In this case, the first interrupt request is preferably forwarded to the second CPU through the link and the second master IOAPIC control section of the second FT control section, and to the first master IOAPIC control section of the first FT control section in a predetermined delay time.

Also, a second interrupt request from the first south bridge is preferably forwarded to the first CPU through the first IOAPIC control section, and is forwarded to the second CPU through the link and the second IOAPIC control section of the second FT control section, in an extension mode, in which the operating system operates, after the legacy mode.

In this case, in the extension mode, the second interrupt request from one of I/O devices of the first I/o device group is preferably forwarded to the first CPU through the first master IOAPIC control section and forwarded to the second CPU through the link and the second master IOAPIC control section.

Also, in the extension mode, a third interrupt request from one of I/O devices of the second /O device group is preferably forwarded to the second CPU through the second master IOAPIC control section, and is forwarded to the first CPU through the link and the first master IOAPIC control section.

Also, the first and second FT control sections further comprise the first and second status storage sections which store setting data of the primary and secondary systems and status data which show statuses of the primary and secondary systems, respectively. The first IOAPIC control section stores the received interrupt request other than the first interrupt request and the status data of the primary system at that time in the first status storage section. The second IOAPIC control section stores the received interrupt request other than the first interrupt request and the status data of the primary system at that time in the second status storage section.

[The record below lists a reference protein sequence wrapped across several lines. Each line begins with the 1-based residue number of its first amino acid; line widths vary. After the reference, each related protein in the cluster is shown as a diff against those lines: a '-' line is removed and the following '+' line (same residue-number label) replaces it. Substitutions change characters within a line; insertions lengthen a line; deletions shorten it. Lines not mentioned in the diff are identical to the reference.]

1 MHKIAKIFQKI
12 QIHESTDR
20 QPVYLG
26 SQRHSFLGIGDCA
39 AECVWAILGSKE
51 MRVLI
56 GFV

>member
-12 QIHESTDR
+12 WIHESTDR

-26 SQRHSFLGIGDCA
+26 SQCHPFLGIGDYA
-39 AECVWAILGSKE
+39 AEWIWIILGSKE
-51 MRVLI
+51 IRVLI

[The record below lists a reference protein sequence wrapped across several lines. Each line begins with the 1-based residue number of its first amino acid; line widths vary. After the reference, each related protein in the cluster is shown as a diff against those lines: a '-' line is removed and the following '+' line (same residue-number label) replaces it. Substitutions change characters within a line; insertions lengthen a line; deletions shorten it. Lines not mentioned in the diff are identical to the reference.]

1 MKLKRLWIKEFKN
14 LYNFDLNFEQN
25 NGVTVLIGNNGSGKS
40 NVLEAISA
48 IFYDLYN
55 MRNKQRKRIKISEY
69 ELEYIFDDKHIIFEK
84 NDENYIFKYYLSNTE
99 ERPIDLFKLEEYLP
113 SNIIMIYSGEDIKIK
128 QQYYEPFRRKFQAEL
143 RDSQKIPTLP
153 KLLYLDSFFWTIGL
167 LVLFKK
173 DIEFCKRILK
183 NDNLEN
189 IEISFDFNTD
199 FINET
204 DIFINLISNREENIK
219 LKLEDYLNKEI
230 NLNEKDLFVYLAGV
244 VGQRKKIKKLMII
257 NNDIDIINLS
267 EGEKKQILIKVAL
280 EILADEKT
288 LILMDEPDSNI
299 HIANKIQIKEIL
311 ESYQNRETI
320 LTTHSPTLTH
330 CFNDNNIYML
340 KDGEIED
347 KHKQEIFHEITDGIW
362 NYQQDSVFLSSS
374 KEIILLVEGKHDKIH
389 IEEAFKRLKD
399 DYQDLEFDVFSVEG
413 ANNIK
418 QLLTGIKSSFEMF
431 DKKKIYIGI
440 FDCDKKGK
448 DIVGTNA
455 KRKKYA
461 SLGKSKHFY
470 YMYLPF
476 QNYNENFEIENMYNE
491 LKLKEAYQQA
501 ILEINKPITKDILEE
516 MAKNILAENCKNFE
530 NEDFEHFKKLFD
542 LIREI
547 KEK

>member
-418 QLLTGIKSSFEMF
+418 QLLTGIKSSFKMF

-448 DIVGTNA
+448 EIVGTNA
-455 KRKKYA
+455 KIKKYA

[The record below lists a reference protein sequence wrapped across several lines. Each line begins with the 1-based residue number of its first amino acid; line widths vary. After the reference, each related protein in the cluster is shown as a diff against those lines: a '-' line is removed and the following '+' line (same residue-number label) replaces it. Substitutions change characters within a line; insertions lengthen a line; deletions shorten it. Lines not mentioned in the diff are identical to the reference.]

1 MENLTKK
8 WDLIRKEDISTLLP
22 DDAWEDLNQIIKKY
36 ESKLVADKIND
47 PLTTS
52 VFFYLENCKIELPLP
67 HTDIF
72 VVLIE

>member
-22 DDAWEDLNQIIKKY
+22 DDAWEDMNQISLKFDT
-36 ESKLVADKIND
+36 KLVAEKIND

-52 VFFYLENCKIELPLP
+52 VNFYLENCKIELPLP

Also, the first and second FT control sections may have first and second status storage sections which store setting data of the primary and secondary systems and status data which shows status of the primary and secondary systems, respectively. When a discrepancy of the storage data is detected between the first and second status storage sections while the first CPU and the second CPU operate in synchronization with each other, an SMI (system management interrupt) handler stops operations of the first CPU and the second CPU and controls the first and second FT control sections such that the setting data/status data stored in the first and second status storage sections are coincident with each other.

In another aspect of the present invention, a fault tolerant computer system includes a primary system and a secondary system. The primary system includes a first CPU, a first FT control section connected with the first CPU, a first south bridge connected electrically and operatively with the first FT control section, a first PCI bridge connected with the first FT control section, and a first I/O device group connected with the first PCI bridge. The secondary system includes a second CPU, a second FT control section connected with the second CPU, a second south bridge connected electrically and not connected operatively with the second FT control section, a second PCI bridge connected with the second FT control section, and a second I/O device group connected with the second PCI bridge. The first FT control section and the second FT control section are connected by a link section, and the first FT control section has a first master IOAPIC control section and the second FT control section has a second master IOAPIC control section. Each of the first CPU and the second CPU has a first interrupt path and a second interrupt path. A first interrupt generated in the primary system at a time of a start is forwarded to the first and second CPU through the first and second master IOAPIC control sections and the first interrupt path, and a second interrupt generated in the primary system or the secondary system at a time of operation is forwarded to the first and second CPUs through the first and second master IOAPIC control sections and the second interrupt path.